The Noodles: LSG in SF.
This is the second review on Outsound's "LSG New Music Series" held on Thursday evenings in San Francisco.
Outsound is a collective of "explorative sound artists" who present performances throughout the SF Bay area. Information on Outsound may be found at www.outsound.org.
This particular series is being held at the Luggage Store Gallery, 1007 Market Street (near 6th) in San Francisco, and curated by musicians Rent Romus andMatt Davignon. It is the longest-standing experimental music series in the Bay Area, having been operating since 1991. Past performers have included Cecil Taylor, Alan Silva, Henry Kaiser, Fred Frith and many others.
On January 16 there were two performances: one by Daniel Martin-McCormick, and one by The Noodles (Suki O'Kane, Michael Zelner, and Allen Whitman.
I arrived toward the end of Daniel Martin-McCormick's opening set, so I won't say too much about it. He was using an amplified electric guitar to produce non-melodic and non-rhythmic sounds, layering them with sounds from CDs, and using a variety of effects modules. I'm sorry I arrived late as I would have liked to have heard more of his music.
The Noodles set up two on the floor and one in a chair, behind his effects rack with wheels. All three musicians switched between instruments and sound-makers. The instrument-shaped sound triggers I noticed were bass and electric guitars and a MIDI breath controller. Other sound generating devices included ipods, radios, a function generator and a button-interfaced sample player Suki O'Kane played with her fingers.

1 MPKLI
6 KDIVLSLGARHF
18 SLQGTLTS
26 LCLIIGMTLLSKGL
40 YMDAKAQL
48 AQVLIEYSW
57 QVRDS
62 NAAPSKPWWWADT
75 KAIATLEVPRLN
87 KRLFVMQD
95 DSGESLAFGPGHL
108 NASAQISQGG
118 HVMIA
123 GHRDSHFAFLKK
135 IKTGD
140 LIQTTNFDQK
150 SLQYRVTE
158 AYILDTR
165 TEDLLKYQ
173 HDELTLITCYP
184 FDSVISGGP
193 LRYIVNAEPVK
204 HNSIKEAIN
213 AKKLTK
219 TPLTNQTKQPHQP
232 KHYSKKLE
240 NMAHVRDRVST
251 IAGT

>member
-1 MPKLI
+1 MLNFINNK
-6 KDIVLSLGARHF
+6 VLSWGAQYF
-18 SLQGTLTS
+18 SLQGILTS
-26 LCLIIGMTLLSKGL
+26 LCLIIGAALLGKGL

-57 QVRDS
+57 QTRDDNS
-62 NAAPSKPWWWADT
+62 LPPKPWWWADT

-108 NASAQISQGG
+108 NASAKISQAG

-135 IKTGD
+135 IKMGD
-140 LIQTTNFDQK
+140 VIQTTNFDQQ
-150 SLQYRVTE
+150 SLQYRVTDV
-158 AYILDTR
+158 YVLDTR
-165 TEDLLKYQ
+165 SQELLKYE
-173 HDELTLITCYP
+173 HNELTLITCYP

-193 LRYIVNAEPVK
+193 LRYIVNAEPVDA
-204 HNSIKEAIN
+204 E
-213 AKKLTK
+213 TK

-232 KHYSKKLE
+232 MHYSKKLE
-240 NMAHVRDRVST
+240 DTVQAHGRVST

Michael Zelner sent his breath controller MIDI signals through two MIDI sound boxes and to a MIDI signal distributer, through to a number of effects modules. The audio signals from his MIDI modules were passed into a Mackie mixer and sent out into the PA.
Suki O'Kane split her time between rubbing the strings of her electric guitar near the bridge, and using her fingers to send out arhythmic cluster-clouds of short samples from her drum machine. She also tuned a radio receiver in, out, and between stations.
For the first part of the approximately 50-minute set Allen Whitman played samples from ipods or similar devices. For the second part, he picked up a bass and repeated non-obtrusive measures.
The overall soundscape was, like what I heard from Martin-McCormick, without melody or clearly articulated rhythm. The sounds were not new-agey, they were more machine-and-city sounds for that. For my ears they were not ambient either, too loud for that. But they did stay as ground without figure, a shifting, low-lying set of slow-moving textures.I perceived no tonal centers throughout the piece, other than occasional music from (I believe) a radio tuner, that was faded in and out of the mix without further modulation. I understand that The Noodles often modulate sounds picked up from the area they are playing in, but I did not notice that, if it occurred. The music changed but I noticed no sonic or musical structures that implied either direction or temporal modulation. This was an improvisation for the moment.
Information on the Outsound LSG New Music Series may be found at